10. A seal for using in a valve, comprising:
a ring-shaped cartridge having a first portion and a second portion, the first and second portions holding a sealing portion, the first and second portions having respective first and second curved surfaces adjacent a sealing surface of the sealing portion, the first and second curved surfaces having respective first and second radii of curvature to enable an initial point of contact between a flow control member and the cartridge to be on the sealing surface when the flow control member transitions to a closed position, the sealing portion is compressible, the sealing portion includes compressible layers and a foil layer positioned between the compressible layers, the compressible layers and the foil layer define the sealing surface of the sealing portion.
11. The seal as defined in claim 10, wherein, when the flow control member initially contacts the sealing surface, the first radius of curvature provides a first clearance between the flow control member and the first portion and the second radius of curvature provides a second clearance between the flow control member and the second portion.
12. The seal as defined in claim 10, wherein the first radius of curvature is different than the second radius of curvature.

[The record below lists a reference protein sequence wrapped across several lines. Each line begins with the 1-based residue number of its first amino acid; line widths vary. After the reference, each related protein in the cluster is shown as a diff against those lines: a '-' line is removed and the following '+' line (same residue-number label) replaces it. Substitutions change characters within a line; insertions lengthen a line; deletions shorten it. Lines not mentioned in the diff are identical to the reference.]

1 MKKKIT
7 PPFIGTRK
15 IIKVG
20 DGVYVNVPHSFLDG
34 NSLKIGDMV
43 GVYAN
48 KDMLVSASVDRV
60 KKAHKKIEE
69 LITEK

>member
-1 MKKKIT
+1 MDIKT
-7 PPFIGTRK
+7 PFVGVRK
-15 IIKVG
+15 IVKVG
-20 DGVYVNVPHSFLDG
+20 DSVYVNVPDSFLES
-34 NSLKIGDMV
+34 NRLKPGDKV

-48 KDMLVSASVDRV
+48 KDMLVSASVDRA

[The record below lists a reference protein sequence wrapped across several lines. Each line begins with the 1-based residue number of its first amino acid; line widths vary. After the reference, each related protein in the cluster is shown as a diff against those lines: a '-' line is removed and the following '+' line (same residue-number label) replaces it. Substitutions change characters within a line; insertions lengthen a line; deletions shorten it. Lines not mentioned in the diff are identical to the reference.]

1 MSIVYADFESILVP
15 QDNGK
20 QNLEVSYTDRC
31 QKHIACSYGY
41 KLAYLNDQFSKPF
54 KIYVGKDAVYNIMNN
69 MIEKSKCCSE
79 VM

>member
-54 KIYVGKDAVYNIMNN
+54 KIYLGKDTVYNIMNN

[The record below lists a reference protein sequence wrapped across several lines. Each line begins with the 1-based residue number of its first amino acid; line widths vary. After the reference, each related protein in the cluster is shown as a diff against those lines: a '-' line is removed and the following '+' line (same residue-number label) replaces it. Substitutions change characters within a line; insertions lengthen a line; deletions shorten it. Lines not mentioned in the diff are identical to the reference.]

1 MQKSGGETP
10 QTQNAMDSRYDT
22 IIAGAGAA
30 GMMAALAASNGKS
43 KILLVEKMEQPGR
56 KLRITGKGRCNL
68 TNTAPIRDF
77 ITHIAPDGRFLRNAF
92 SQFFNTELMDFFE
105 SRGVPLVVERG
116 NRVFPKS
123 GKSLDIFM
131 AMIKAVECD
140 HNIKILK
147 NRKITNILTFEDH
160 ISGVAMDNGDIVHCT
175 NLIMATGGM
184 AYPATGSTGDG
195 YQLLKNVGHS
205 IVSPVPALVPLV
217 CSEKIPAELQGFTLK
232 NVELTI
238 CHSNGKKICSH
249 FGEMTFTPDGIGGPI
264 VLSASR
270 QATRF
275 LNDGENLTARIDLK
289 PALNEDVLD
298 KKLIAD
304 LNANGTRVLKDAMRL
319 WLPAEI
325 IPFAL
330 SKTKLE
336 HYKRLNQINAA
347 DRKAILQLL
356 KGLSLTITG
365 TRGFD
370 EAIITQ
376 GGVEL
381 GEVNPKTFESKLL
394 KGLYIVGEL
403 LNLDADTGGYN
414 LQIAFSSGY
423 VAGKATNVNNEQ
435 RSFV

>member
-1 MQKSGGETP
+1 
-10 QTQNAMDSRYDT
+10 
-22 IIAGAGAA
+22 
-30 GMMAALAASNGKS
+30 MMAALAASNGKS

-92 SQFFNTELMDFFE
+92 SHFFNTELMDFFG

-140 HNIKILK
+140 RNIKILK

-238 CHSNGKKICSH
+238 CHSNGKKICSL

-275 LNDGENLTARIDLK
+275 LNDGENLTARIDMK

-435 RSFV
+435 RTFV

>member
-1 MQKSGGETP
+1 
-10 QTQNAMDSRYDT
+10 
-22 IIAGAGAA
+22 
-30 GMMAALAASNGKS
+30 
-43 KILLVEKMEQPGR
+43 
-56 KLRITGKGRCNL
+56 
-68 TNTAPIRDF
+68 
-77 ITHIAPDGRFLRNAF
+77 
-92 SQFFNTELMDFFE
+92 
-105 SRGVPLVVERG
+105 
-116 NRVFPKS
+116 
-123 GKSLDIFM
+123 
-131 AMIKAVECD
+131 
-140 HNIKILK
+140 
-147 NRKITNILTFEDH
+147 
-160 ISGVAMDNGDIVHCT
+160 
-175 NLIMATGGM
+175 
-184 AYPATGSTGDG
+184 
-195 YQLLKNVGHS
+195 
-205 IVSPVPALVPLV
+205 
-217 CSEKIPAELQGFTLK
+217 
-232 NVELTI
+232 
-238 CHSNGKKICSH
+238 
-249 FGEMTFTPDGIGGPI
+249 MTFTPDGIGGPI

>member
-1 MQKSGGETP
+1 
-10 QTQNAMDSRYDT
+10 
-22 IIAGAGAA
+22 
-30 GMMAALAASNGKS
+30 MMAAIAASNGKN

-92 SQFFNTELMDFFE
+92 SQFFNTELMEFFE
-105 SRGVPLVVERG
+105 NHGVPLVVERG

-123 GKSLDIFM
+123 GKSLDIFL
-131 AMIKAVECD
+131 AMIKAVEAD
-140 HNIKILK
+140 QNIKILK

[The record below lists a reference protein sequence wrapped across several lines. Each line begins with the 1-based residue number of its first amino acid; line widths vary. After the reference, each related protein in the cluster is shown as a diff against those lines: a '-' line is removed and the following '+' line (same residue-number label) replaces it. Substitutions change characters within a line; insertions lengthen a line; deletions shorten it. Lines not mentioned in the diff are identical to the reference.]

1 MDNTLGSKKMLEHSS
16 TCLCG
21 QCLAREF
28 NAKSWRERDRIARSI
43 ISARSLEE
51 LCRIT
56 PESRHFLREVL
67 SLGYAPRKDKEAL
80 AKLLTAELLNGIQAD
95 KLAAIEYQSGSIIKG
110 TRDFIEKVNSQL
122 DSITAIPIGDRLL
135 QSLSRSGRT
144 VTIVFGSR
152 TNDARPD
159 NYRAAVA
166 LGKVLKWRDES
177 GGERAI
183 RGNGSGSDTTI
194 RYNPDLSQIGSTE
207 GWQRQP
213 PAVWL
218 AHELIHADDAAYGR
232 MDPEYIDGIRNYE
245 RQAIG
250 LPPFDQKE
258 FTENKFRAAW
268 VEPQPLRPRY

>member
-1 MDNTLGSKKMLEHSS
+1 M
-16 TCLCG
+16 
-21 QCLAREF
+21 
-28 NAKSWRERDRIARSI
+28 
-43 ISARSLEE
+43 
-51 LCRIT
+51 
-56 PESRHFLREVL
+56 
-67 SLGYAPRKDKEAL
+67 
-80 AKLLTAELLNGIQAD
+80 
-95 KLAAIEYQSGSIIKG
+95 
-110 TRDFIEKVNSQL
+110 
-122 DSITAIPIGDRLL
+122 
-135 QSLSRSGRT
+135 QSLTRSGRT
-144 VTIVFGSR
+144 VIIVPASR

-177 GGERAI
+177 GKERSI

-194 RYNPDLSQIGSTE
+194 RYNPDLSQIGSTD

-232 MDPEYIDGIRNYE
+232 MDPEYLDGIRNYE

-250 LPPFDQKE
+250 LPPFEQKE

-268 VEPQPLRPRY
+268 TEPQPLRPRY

13. The seal as defined in claim 10, wherein, when the sealing portion is in a worn condition, at least one of the first curved surface and the second curved surface sealingly engages the flow control member when the flow control member is in the closed position.
14. A seal for use in a valve, comprising:
means for holding means for sealing, the means for holding having first and second means for enabling a flow control member to contact the means for sealing prior to contacting the means for holding as the flow control member transitions to a closed position, the first and second means for enabling contact being adjacent the means for sealing, the first means for enabling contact and the means for sealing define a first radius of curvature and the second means for enabling contact and the means for sealing define a second radius of curvature, the first radius of curvature being different than the second radius of curvature.